Index Fund Investor vs Investment Returns

Do index fund investors do as well as their investments?

I’m not much of an indexer. For large company US holdings, I could flip a coin and be okay with either active or passive funds. I might come out a little behind or ahead depending on what happens, but I don’t believe it’ll affect my big-picture goals.

In my mind, behavior matters a lot more than investment selection.

Nevertheless, Vanguard S & P 500 index fund investors matched their investment fairly well over the past 10 years. The 10 year average annual return (as of 12/31/09) for VFINX was -1.03%, while the investor return was -0.99%. Investors actually did a little better.

Compare this to those who invested in the decade’s best mutual fund and lagged by 29% per year.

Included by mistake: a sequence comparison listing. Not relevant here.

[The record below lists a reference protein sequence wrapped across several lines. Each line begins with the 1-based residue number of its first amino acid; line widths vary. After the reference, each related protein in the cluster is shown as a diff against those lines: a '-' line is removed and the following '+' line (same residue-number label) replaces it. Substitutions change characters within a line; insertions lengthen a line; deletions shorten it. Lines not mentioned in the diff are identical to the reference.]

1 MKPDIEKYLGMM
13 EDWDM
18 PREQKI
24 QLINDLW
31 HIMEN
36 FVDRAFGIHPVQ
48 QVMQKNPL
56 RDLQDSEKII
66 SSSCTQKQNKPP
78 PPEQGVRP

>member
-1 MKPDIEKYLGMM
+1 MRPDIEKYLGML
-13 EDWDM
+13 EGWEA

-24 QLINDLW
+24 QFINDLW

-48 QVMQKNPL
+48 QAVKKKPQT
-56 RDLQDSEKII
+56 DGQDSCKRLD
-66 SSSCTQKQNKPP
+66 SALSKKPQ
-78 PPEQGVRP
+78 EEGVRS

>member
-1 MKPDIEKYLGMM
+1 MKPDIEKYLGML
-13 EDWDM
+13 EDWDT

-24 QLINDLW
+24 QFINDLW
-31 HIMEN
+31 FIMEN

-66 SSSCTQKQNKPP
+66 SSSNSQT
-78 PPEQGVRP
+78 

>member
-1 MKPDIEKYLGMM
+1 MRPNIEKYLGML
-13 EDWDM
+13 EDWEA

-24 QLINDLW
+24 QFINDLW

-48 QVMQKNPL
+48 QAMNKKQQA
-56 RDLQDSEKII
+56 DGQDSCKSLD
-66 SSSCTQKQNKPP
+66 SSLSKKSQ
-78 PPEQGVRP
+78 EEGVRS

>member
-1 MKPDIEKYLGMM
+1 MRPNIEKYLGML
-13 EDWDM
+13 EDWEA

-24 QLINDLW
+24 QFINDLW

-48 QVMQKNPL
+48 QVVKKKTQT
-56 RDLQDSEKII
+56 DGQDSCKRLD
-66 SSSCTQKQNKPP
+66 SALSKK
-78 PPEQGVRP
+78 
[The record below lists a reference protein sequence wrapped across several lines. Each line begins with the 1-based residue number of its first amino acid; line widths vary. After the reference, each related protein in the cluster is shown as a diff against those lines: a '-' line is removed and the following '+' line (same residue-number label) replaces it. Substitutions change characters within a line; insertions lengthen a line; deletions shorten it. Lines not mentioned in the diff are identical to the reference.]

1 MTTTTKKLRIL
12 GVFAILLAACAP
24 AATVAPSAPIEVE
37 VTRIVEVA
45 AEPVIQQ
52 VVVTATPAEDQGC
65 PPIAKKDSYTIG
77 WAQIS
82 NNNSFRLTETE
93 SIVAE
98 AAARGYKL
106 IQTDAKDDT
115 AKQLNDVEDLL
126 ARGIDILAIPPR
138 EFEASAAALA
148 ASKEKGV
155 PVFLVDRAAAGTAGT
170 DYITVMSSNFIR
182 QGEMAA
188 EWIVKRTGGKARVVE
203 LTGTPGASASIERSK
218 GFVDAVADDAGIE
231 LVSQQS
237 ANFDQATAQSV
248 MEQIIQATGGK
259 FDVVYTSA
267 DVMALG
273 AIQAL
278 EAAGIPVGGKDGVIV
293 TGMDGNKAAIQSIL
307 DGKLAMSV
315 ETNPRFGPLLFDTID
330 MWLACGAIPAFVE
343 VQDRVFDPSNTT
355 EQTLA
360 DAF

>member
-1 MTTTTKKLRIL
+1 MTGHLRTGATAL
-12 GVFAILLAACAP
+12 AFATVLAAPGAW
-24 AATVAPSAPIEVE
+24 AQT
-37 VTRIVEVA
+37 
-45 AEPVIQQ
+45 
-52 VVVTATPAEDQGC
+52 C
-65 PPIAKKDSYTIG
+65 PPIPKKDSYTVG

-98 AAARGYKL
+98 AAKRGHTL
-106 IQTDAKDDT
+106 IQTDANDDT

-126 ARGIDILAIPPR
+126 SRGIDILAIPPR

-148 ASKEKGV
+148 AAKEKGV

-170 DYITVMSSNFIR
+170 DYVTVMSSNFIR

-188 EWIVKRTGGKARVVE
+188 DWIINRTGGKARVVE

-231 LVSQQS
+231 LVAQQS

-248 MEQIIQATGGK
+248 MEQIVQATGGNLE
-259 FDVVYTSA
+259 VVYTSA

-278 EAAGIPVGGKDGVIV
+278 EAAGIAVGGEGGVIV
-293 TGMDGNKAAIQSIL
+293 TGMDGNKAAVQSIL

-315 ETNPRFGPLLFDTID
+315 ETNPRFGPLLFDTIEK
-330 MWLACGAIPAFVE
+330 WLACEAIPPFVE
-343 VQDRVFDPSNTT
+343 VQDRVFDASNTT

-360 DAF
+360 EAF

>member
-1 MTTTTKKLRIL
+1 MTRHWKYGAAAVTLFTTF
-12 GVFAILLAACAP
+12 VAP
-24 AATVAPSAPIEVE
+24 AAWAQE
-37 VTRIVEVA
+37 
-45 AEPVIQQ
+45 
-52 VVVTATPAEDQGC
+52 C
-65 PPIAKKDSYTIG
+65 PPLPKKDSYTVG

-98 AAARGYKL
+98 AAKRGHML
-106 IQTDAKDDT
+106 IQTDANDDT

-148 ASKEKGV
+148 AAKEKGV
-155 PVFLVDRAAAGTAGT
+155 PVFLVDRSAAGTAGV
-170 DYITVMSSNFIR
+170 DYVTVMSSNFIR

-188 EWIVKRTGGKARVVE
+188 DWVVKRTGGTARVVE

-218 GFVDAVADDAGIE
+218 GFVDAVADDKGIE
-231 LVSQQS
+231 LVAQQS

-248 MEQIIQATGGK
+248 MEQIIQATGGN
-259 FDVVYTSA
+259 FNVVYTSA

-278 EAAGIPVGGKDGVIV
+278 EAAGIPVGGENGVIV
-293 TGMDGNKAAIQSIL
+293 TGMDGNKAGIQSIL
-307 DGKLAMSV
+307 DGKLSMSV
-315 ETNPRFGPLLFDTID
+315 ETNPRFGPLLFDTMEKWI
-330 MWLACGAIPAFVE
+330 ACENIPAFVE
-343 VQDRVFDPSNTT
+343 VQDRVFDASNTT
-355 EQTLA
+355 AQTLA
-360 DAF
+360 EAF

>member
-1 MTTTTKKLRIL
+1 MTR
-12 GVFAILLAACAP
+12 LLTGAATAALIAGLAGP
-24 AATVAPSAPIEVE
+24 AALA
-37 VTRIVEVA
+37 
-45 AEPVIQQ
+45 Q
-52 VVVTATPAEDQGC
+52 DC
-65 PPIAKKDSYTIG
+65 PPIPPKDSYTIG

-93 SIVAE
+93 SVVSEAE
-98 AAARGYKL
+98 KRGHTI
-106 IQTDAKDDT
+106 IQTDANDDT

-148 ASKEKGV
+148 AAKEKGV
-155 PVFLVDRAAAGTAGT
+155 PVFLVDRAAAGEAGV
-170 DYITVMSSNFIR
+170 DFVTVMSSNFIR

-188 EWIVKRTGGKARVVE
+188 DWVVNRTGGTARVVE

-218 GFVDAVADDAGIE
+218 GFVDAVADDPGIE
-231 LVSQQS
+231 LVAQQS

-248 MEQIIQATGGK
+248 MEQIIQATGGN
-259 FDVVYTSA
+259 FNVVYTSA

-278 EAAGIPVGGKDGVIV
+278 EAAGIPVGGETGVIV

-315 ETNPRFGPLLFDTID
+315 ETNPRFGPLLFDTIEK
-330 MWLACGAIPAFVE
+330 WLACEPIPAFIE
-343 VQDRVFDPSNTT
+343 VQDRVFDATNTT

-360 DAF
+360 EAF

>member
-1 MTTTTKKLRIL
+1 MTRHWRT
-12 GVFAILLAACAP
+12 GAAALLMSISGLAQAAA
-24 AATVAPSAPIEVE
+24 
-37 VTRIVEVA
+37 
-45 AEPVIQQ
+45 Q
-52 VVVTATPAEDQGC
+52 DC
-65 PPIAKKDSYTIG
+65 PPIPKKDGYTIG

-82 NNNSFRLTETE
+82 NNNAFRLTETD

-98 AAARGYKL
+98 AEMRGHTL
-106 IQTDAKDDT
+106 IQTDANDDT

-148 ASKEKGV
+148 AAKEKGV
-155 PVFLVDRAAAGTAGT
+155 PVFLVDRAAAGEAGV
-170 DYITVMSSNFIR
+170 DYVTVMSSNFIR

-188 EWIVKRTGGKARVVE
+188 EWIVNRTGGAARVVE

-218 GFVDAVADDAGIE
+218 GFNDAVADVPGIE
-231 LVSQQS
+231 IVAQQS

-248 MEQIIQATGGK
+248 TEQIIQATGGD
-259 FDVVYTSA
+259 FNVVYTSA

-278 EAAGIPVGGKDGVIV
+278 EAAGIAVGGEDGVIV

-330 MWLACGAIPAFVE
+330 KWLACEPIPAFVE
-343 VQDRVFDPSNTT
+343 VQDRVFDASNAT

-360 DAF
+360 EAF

Is Indexing Better?

It may be tempting to say that index funds are better than actively managed funds because investor returns more closely match investment returns. This may be true, but I don’t think it is.

I’d propose that index investors tend to be less active in general. They believe that “doing stuff” all the time will not help their investment returns. As a result, they pick a program and stick with it. What are they going to do – switch to a better index fund?

They also tend to be fee conscious. Even if a fund manager is beating the market, they may be turned off by the concept of paying higher management fees. “The tortoise and the hare…” they’ll say.

In short, they do less.

The Head Fake

Randy Pausch discusses the “head fake” in his Last Lecture. The idea is that we can benefit from things in ways we didn’t expect. When children play sports, they don’t just learn the rules and motor skills specific to that sport. They learn about teamwork, perseverance, success and failure, strategy, and more.

Index investing may be similar. By deciding to be passive, index investors benefit from staying put in investments and matching their performance. It sure beats lagging behind.

Explore:

  1. Randy Pausch – The Last Lecture
  2. Investor vs Investment Returns